Conclusion

In the three decades since ECL Article 49 first was adopted, the NYSDEC has modified only four NYSDEC conservation easements in accordance with the authority set forth in ECL Section 49-0307. The NYSDEC has stated that two of these modifications were completed primarily to provide the public with additional recreational opportunities, such as the establishment of additional campsites on the property or the right to provide the public with access to the property to ice fish, and two others were modified to further limit the permissible uses of the property by the landowner, such as requiring the use of sustainable forestry practices on the property or to restrict the subdivision of the property from four lots to only two lots.6 The NYSDEC, to date, has never extinguished a NYSDEC conservation easement.7

Why, then, is the DEC now proposing a first conservation easement regulation relating to modification or extinguishment of easements? The DEC’s answer is that, “[d]ue to the large volume of acreage subject to [NYS]DEC conservation easements, and the ongoing need to address changing conditions, natural disasters, new information not available when the conservation easement was drafted; development of new technologies; or new understandings in conservation science,” it is “anticipating an increase to the number of requests” to modify NYSDEC conservation easements in the future.8 It added that it is “not proposing to extinguish a [NYS]DEC conservation easement.”

Certainly, the proposed regulation would make the standards and procedures necessary for the NYSDEC to modify or extinguish a NYSDEC conservation easement clearer than under the current statutory standard. The proposed regulation also makes it clear that the public will have an opportunity to participate in the modification or extinguishment of a NYSDEC conservation easement.

As noted above, interested parties and their counsel who might be concerned about the proposal or who would like to offer input have until Feb. 13, 2016, to provide comments to the NYSDEC.

Update

The microbead issue I examined in my prior column9 recently was addressed by a federal law banning microbeads, so the problem will no longer be dealt with in New York on a county-by-county basis.10

Charlotte a. Biblow is a partner at Farrell Fritz, in Union- dale, and can be reached at cbiblow@farrellfritz.com.

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      1. Among the benefits to grantors of conservation easements is the conservation easement tax credit (CETC), enacted in 2006, which generally offers New York State taxpayers a refundable income tax credit of 25 percent of their school district, county, and town property taxes paid during the year up to a maximum of $5,000. See, “NYS Conservation Easement Tax Credit,” available at http://www.dec.ny.gov/lands/26428.html.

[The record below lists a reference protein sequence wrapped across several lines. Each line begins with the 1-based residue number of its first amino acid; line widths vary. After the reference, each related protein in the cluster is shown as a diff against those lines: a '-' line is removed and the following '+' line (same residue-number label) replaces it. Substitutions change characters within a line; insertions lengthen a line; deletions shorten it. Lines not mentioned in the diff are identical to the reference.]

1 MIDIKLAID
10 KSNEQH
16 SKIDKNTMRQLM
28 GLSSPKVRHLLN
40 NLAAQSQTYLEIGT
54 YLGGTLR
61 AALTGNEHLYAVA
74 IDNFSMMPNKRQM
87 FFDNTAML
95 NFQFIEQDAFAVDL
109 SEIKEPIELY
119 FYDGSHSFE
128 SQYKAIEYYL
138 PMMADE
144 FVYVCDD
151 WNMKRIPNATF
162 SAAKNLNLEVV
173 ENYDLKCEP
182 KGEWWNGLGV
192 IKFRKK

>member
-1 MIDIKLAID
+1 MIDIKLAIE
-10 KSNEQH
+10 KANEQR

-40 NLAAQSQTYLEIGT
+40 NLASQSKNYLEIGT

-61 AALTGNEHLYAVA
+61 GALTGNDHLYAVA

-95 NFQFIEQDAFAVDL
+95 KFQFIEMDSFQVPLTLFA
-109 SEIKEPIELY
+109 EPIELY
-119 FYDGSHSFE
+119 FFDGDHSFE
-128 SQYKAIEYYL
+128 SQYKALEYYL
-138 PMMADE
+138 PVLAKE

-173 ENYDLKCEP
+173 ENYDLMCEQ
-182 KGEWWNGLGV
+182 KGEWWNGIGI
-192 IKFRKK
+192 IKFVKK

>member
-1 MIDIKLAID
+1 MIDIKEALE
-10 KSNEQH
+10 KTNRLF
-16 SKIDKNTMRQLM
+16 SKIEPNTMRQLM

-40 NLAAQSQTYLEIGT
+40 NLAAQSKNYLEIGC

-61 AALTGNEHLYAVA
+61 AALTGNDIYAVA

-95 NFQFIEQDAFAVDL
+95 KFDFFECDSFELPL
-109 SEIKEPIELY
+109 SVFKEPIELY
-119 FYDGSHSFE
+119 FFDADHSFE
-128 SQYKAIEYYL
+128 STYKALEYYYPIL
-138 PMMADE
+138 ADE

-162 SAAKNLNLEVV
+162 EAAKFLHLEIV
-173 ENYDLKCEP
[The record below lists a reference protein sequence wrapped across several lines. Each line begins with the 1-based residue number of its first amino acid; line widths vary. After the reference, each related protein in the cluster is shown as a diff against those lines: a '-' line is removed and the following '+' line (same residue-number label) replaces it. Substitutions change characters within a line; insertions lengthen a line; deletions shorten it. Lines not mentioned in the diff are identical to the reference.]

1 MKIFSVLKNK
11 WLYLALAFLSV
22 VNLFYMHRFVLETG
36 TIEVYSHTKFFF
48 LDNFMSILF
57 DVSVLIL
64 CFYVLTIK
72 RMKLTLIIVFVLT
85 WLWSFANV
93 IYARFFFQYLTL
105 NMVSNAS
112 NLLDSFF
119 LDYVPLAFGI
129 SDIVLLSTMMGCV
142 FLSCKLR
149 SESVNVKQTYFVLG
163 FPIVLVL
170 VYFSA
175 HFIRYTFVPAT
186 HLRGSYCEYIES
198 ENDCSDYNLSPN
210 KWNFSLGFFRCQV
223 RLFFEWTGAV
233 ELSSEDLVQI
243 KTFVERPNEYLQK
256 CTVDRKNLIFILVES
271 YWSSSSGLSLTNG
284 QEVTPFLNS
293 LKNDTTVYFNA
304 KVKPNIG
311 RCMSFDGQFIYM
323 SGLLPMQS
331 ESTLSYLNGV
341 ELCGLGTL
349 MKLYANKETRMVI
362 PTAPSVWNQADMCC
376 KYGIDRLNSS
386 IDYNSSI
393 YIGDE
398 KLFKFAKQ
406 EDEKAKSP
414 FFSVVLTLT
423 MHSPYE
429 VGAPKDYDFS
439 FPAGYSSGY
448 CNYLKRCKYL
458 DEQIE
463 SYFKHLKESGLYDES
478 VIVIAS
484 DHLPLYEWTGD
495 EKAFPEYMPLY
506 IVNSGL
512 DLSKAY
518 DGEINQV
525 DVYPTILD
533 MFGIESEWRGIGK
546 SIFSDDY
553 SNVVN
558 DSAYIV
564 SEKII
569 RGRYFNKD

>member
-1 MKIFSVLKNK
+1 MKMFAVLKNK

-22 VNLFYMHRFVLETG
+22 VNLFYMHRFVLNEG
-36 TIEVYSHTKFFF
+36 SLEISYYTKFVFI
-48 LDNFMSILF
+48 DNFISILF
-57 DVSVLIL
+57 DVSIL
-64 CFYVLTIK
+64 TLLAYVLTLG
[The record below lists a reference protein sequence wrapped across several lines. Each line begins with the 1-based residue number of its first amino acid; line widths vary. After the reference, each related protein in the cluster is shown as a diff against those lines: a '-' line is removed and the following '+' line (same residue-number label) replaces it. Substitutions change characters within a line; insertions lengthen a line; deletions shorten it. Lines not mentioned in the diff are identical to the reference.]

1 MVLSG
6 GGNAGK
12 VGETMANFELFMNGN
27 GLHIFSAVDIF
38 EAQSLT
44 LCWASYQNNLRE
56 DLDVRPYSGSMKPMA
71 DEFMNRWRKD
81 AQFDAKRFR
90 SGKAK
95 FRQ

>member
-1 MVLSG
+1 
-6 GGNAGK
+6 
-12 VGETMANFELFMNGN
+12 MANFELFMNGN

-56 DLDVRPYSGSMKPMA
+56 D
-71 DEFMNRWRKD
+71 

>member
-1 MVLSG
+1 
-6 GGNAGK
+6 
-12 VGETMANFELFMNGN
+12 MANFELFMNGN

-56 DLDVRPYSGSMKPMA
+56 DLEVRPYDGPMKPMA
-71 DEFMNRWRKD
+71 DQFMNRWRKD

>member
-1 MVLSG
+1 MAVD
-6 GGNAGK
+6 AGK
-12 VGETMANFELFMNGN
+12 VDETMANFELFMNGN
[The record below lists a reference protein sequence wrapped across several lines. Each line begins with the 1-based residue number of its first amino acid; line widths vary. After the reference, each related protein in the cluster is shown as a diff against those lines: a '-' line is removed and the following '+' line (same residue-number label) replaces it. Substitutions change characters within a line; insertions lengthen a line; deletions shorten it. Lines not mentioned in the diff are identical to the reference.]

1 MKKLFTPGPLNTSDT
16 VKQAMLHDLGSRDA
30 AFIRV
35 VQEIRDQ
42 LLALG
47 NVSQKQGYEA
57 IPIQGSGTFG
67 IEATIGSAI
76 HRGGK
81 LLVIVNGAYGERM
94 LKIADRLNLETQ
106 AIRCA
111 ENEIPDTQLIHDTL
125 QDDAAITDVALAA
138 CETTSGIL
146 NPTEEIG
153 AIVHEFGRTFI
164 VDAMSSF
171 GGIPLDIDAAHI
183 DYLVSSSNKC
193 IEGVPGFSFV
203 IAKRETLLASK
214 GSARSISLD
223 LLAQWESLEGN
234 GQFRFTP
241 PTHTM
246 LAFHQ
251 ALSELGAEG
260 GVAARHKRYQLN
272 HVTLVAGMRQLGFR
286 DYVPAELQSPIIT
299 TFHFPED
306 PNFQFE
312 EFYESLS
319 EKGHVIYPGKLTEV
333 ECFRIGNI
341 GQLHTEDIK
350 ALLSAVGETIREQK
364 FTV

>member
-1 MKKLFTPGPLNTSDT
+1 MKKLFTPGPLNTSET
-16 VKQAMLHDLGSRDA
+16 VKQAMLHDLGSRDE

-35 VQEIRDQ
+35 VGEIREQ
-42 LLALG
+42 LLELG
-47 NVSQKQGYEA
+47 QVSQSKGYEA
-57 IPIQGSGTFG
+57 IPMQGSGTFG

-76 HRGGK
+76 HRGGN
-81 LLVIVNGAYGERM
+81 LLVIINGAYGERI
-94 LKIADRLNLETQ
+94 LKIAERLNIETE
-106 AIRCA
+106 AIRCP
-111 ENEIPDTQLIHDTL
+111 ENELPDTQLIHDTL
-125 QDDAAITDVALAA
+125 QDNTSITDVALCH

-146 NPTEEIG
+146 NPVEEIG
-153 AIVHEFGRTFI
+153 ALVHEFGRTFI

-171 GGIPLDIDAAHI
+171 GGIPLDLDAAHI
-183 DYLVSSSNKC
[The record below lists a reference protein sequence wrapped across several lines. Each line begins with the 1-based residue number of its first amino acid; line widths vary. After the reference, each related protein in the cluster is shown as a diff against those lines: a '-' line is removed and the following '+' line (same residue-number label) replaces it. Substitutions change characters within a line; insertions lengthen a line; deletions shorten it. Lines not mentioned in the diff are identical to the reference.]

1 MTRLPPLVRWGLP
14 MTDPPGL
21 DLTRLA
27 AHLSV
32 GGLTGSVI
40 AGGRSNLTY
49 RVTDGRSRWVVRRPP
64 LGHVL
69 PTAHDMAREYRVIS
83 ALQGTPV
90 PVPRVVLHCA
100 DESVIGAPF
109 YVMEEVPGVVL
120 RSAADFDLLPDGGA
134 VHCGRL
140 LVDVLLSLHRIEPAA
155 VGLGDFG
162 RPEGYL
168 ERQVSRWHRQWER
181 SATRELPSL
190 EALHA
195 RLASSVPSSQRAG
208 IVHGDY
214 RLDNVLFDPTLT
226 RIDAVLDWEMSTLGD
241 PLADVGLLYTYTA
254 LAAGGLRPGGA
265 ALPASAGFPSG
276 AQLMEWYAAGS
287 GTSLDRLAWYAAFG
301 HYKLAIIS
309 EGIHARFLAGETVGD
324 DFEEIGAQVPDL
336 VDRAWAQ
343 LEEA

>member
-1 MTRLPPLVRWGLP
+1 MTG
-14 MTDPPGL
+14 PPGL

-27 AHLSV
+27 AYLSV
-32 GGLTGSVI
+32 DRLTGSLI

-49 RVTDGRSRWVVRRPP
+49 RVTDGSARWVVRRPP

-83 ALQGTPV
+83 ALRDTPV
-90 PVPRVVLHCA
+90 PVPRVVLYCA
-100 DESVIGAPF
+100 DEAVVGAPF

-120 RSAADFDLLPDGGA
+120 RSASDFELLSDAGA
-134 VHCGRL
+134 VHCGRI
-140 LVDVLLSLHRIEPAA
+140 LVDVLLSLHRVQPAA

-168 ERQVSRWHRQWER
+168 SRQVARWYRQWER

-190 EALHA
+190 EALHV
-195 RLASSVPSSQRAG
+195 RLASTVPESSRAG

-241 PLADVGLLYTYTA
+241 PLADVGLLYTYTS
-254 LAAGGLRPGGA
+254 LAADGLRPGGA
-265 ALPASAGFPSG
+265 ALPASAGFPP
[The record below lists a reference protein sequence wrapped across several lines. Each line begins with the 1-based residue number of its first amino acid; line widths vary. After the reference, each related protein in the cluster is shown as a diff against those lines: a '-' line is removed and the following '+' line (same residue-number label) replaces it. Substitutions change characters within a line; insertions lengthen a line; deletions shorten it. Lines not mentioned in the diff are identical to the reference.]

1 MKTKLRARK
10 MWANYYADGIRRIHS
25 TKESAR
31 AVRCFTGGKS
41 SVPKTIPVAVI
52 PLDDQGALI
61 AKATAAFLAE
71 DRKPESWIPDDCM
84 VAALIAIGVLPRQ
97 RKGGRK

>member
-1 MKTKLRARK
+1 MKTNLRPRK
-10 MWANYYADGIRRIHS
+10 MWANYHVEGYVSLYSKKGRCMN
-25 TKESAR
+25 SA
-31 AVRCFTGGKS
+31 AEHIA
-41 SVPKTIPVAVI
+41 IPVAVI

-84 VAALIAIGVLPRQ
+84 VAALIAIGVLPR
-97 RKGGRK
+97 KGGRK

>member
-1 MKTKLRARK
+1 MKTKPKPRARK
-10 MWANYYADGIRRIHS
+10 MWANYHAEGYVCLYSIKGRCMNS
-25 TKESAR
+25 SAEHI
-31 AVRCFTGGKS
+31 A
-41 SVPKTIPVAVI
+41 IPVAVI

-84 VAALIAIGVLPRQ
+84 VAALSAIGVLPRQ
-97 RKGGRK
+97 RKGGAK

2. Conservation easements conveyed prior to the 1985 enactment of ECL Article 49 are referred to as “common law easements.” Generally, common law conservation easements were established for similar purposes as ECL Article 49 conservation easements.
      3. See, NYSDEC, “Proposed Part 592 Conservation Easements Regulation—Public Comment Period,” available at http://www.dec.ny.gov/lands/41156.html.
      4. See, NYSDEC Proposed Regulation, “Part 592 Conservation Easements Express Terms,” available at http://www.dec. ny.gov/regulations/104540.html.
      5. Section 49-0301 provides:
      6. The Legislature hereby finds and declares that in order to implement the state policy of conserving, preserving and protecting its environmental assets and natural and man-made resources, the preservation of open spaces, the preservation, development and improvement of agricultural and forest lands, the preservation of areas which are significant be- cause of their scenic or natural beauty or wetland, shoreline, geological or ecological, including old- growth forest, character, and the preservation of areas which are significant because of their historical, archaeological, architectural or cultural amenities, is fundamental to the maintenance, enhancement and improvement of recreational opportunities, tour- ism, community attractiveness, balanced economic growth and the quality of life in all areas of the state.
      7. See, NYSDEC Proposed Regulation, “Part 592 Conservation Easements Express Terms,” supra n. 4.
      8. See, NYSDEC, “Draft Regulation for Conservation Easement Modifications,” available at http://www.dec.ny.gov/ lands/82814.html.
      9. Id.
      10. Charlotte A. Biblow, “Suffolk County Acts on Micro- beads as New York State Lags Behind,” NYLJ (Nov. 24, 2015).
      11. See, https://www.congress.gov/bill/114th-congress/ house-bill/1321.

Reprinted with permission from the January 27, 2016 edition of the NEW YORK LAW JOURNAL © 2016 ALM Media Properties, LLC. All rights reserved. Further duplication without permission is prohibited. For information, contact 877-257-3382 or reprints@alm.com. # 070-01-16-47 Farrell